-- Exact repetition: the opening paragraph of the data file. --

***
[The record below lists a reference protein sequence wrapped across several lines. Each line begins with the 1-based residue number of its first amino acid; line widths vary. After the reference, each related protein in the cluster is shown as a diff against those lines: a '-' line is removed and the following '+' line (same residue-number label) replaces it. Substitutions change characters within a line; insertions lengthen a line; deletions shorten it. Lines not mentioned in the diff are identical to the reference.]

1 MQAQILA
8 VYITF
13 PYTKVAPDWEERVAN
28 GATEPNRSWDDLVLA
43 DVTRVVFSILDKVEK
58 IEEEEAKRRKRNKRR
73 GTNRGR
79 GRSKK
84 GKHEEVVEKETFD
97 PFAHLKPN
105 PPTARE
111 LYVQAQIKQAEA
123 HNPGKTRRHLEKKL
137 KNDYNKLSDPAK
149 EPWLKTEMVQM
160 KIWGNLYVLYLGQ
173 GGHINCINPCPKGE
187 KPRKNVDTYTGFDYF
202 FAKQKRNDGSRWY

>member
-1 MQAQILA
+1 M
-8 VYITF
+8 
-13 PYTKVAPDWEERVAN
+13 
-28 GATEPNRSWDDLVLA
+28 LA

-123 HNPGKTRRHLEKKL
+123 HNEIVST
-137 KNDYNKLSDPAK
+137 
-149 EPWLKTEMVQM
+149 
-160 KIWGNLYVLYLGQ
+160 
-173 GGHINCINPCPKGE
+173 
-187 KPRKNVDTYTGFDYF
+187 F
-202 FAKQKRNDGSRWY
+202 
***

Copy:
[The record below lists a reference protein sequence wrapped across several lines. Each line begins with the 1-based residue number of its first amino acid; line widths vary. After the reference, each related protein in the cluster is shown as a diff against those lines: a '-' line is removed and the following '+' line (same residue-number label) replaces it. Substitutions change characters within a line; insertions lengthen a line; deletions shorten it. Lines not mentioned in the diff are identical to the reference.]